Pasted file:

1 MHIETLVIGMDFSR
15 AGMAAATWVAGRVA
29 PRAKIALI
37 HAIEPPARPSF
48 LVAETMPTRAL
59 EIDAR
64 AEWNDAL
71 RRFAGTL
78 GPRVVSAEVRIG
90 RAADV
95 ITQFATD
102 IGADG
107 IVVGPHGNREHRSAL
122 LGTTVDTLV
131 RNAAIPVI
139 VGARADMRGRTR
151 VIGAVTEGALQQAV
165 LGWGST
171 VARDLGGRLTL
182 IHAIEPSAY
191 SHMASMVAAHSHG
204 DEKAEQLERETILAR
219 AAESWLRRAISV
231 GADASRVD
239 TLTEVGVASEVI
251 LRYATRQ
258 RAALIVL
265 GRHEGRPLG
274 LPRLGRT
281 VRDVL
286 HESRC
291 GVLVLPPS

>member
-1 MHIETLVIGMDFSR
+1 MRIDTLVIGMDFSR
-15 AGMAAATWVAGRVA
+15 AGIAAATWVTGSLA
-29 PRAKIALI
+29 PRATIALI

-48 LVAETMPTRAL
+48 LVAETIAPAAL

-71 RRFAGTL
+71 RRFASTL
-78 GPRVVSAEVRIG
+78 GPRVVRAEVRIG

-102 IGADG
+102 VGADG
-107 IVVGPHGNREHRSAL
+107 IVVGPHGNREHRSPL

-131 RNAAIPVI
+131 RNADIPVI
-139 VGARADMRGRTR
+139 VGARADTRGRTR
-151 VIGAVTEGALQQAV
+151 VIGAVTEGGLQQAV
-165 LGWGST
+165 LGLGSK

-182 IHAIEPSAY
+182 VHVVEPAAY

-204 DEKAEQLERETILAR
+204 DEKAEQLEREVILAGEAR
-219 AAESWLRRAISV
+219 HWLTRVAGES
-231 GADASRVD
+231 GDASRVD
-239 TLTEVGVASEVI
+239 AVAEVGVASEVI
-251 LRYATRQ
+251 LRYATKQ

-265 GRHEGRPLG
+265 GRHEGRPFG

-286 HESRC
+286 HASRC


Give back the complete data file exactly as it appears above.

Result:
1 MHIETLVIGMDFSR
15 AGMAAATWVAGRVA
29 PRAKIALI
37 HAIEPPARPSF
48 LVAETMPTRAL
59 EIDAR
64 AEWNDAL
71 RRFAGTL
78 GPRVVSAEVRIG
90 RAADV
95 ITQFATD
102 IGADG
107 IVVGPHGNREHRSAL
122 LGTTVDTLV
131 RNAAIPVI
139 VGARADMRGRTR
151 VIGAVTEGALQQAV
165 LGWGST
171 VARDLGGRLTL
182 IHAIEPSAY
191 SHMASMVAAHSHG
204 DEKAEQLERETILAR
219 AAESWLRRAISV
231 GADASRVD
239 TLTEVGVASEVI
251 LRYATRQ
258 RAALIVL
265 GRHEGRPLG
274 LPRLGRT
281 VRDVL
286 HESRC
291 GVLVLPPS

>member
-1 MHIETLVIGMDFSR
+1 MRIDTLVIGMDFSR
-15 AGMAAATWVAGRVA
+15 AGIAAATWVTGSLA
-29 PRAKIALI
+29 PRATIALI

-48 LVAETMPTRAL
+48 LVAETIAPAAL

-71 RRFAGTL
+71 RRFASTL
-78 GPRVVSAEVRIG
+78 GPRVVRAEVRIG

-102 IGADG
+102 VGADG
-107 IVVGPHGNREHRSAL
+107 IVVGPHGNREHRSPL

-131 RNAAIPVI
+131 RNADIPVI
-139 VGARADMRGRTR
+139 VGARADTRGRTR
-151 VIGAVTEGALQQAV
+151 VIGAVTEGGLQQAV
-165 LGWGST
+165 LGLGSK

-182 IHAIEPSAY
+182 VHVVEPAAY

-204 DEKAEQLERETILAR
+204 DEKAEQLEREVILAGEAR
-219 AAESWLRRAISV
+219 HWLTRVAGES
-231 GADASRVD
+231 GDASRVD
-239 TLTEVGVASEVI
+239 AVAEVGVASEVI
-251 LRYATRQ
+251 LRYATKQ

-265 GRHEGRPLG
+265 GRHEGRPFG

-286 HESRC
+286 HASRC